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The Highs and Lows : Day 16 March Meet The Maker

This is actually a tough one.  The Highs and Lows.  Of running a small business, of being a maker. 

Here's the prompts: "Highs & lows - celebrate the highs of running your own creative business but also keep it real with some of the low points too. It’s always refreshing to see people talk about both! Highs could be anything from getting your first wholesale order, hitting a target you set, selling out of something, achieving something you’ve always dreamed of or anything else you’re proud of! Lows could be things like launching a new product and it not going as well as hoped or perhaps you sent out a bunch of emails to potential new stockists and didn’t hear anything back. The lows are the bits that we don’t usually talk about but we all experience them!"

I'm a very...umm...balanced person.  I'm a glass half full, realist.  This means that I always see the silver lining, in the darkest of clouds, and move on from 'lows' without much thought.  Doesn't mean I don't feel them, but does mean I'm searching deep to give any examples here - I have never been one to dwell, regret or worry.  I control the things I can control, and move on from the things I can't. So I'm intentionally going to start with the lows.  And then I'll get to the highs - which I also don't celebrate as much as I should, cos you never know what's round the corner hahahah

OK.  The biggest, ever present, LOW of being a self employed maker, is uncertainty.  I don't get paid every Friday. Some months, I'm not even sure I'm going to meet my bills. The most visible example of this, as we all experienced in some way, was when covid hit.  I can't remember if it was the day we went in to lockdown, or if it was a few days earlier, but I went live on Facebook, to announce that my next few pop ups had been cancelled, due to this scary, new pandemic, that none of us could get our head's round.  That day, in the moment, I honestly felt like a curtain had been drawn, and that was the end of my business.  I didn't quite say that, I wasn't being pessimistic, as such, I was just keeping it real. I had my health, and I knew everything would work out, if I kept that.  But towards the end of the Live stream, the tears came, and I felt that life as I knew it, was over. I didn't have workmates to turn to, I didn't have a boss to scream at, I didn't have the safety of an employment contract. No financial aid had been mentioned at that point, and I knew I didn't want to rush out and get a job, in such scary times.  I also knew I had, maybe 4-6 weeks worth of income, that I could use for bills and food, and I honestly didn't see ANY orders coming in, for the foreseeable.  I felt sick, but I also felt resigned to 'what will be will be'.  It was a low outwith my control, and a low that millions of us felt at the same time.  But it certainly was a real fucking low, thinking that your entire vocation, living and income, was gone...

Other lows, I don't really recognise as lows.  Yeah, it's sad when I approach new stockists, and they don't get back to me. But, you know what?  What's for you won't go by you, so things like that, don't really get to me.  If it's meant to be, it'll happen.  Lows in email marketing are frequent - I'll spend a couple of hours building an email I'm really proud of, and it'll be opened by 12 of my 6000+ subscriber list.  Or it'll be opened by 4000, only for me to notice a broken link or terrible typo.  That's a constant source of cringe for me! What are other lows?  I'm not really sure. I think things like working 18 hour days, being away from home for most of the year, standing in muddy fields and pishing rain whilst selling fuck all, would be lows for many - but that's all part of the fun for me, and all part of the pay off! Told you I'm a silver lining kinda gal! A low could be getting to the end of an amazing, 5000 fold book, only for the spine to collapse. But that's not a low, it's a high, because at least it happened before I sent it...I, perhaps annoyingly, will always find the positive, in the shittiest of situations.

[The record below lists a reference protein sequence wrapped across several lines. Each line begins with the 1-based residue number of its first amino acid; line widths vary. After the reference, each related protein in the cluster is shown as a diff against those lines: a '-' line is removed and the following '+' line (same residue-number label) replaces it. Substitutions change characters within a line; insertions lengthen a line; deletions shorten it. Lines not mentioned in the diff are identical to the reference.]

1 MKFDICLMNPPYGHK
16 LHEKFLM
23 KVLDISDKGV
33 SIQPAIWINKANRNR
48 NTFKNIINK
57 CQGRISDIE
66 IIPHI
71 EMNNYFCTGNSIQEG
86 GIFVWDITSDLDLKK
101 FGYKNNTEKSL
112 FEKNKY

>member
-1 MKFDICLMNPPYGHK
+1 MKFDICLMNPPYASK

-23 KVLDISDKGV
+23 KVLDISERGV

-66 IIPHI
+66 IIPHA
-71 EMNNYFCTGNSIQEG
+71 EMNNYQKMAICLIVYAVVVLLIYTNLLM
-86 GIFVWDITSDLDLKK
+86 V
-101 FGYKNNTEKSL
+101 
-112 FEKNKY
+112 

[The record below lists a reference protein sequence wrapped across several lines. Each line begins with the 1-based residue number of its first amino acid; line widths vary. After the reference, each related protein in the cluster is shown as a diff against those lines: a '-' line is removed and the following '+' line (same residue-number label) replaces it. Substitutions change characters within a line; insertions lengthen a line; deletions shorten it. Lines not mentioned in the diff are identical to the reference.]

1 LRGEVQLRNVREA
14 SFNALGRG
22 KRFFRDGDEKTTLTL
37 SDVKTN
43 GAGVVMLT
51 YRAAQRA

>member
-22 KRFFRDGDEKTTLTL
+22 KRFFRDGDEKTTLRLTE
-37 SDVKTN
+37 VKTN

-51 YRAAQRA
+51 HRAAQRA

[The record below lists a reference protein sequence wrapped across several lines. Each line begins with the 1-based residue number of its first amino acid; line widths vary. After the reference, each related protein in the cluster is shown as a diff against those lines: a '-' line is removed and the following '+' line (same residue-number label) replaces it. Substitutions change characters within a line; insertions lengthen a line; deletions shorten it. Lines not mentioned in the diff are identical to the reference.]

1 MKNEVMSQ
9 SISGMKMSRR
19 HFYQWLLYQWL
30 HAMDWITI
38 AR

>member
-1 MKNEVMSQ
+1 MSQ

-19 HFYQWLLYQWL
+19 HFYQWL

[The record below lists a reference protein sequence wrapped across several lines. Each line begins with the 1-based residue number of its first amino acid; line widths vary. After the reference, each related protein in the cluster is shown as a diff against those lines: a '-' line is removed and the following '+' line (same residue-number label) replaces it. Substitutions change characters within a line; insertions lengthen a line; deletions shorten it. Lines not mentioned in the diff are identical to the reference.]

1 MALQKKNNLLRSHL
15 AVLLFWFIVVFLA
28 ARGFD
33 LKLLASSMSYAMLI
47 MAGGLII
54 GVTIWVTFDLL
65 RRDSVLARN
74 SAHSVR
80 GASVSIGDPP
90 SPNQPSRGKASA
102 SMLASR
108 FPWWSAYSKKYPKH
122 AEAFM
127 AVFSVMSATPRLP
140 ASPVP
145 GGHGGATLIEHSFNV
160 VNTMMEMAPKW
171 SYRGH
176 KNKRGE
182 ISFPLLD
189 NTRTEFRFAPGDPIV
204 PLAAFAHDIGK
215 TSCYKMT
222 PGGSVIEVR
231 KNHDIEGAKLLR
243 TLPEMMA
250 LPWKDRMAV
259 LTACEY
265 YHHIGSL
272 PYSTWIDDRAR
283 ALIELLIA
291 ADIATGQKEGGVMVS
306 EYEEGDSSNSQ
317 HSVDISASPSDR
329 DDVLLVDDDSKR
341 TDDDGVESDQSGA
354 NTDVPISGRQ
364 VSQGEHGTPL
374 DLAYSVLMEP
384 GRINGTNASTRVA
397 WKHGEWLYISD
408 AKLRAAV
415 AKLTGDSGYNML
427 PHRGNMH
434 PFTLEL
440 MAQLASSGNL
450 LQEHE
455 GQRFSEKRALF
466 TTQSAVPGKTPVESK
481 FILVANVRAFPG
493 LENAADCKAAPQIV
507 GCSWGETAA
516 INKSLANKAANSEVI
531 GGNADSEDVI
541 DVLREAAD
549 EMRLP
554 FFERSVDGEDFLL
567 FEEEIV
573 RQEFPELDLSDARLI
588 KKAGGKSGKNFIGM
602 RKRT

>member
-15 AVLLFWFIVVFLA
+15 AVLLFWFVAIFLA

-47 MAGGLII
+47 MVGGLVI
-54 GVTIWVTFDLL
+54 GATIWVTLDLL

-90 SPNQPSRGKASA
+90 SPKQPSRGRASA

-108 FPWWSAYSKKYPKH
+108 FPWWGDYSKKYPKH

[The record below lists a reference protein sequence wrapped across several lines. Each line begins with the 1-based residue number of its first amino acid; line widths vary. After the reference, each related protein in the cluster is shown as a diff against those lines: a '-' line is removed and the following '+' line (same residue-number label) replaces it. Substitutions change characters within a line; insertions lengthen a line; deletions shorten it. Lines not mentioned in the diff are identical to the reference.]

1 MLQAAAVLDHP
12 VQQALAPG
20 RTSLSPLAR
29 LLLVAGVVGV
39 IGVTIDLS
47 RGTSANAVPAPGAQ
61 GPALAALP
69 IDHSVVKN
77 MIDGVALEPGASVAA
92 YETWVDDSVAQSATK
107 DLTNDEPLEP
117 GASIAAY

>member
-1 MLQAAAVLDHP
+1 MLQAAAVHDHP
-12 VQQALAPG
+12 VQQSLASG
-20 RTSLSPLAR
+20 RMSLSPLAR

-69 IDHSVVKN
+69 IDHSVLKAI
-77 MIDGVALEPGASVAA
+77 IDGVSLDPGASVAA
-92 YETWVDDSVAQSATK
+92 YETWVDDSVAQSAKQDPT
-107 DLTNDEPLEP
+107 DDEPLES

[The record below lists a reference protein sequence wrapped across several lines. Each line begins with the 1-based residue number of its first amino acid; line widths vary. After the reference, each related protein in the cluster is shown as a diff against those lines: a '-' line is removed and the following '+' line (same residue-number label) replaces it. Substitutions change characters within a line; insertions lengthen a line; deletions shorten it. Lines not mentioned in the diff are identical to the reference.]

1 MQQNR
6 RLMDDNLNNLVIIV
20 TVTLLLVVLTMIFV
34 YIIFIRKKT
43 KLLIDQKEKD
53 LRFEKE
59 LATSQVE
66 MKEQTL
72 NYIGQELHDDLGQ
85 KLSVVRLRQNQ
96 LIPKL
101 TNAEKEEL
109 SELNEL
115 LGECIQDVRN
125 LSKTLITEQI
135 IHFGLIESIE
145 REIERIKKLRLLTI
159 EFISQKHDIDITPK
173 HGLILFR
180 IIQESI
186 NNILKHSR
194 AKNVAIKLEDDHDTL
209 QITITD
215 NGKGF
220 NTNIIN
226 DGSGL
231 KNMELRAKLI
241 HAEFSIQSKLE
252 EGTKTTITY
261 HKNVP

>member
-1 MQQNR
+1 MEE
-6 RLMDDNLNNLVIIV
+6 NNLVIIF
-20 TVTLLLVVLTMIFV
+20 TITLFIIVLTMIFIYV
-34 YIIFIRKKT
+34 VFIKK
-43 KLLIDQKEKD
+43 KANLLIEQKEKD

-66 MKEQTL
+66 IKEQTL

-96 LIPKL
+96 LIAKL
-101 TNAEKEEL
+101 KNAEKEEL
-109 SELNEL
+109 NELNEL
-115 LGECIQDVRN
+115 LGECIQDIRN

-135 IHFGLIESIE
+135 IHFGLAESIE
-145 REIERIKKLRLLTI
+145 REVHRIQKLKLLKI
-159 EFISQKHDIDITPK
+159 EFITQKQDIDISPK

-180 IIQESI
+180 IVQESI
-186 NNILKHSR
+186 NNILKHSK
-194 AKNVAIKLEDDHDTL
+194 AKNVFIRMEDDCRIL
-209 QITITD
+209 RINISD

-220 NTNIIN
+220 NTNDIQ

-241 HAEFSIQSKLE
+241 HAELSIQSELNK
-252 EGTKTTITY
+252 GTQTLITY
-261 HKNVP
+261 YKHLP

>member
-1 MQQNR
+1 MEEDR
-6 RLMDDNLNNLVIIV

Highs are simple.  Every, single order that pops in, still gives me butterflies in my tummy!  There's no better feeling!  And that can happen several times a day!  Highs are reading heartfelt customer reviews, and seeing my stockists listing my books on their websites, and posting on their social media.  A high is every person who stops by my NoBooksOnTour stand, and walks away with a book, a business card, or just a smile!  A high is every Facebook comment, every email. It's every repeat order - I have a weird recognition of names/postcodes, so I notice almost every order from a previous customer - you mean you liked the book you bought in 2014 so much, that you're ordering another one in 2023?  Amazing!! A high is every new stockist who gets in touch, it's every book that goes in the post.  It's every new batch of reclaimed books that come to join my stock, it's the grain of unusually nice pages, it's being able to work from home, it's every early start, late finish, it's every day spent folding in my fluffy socks, it's knowing that I am lucky enough to be doing what makes my heart sing, and just about making a living - even if I don't get paid every Friday! 

A trillion miniscule HIGHS far outweigh the tiny LOWS, that I really have to struggle to list...because I'm too busy thinking about the fact that as soon as I finish this blog post, I'm away to fold an order, and what better high is there than that?! 

I'm taking part in this year's March Meet The Maker. It's primarily an Instagram thing, with the focus being on telling your story via photos.  You might have noticed, I take shite photos, but I can ramble on in type for ages haha So I'm going to mostly take part, right here, on

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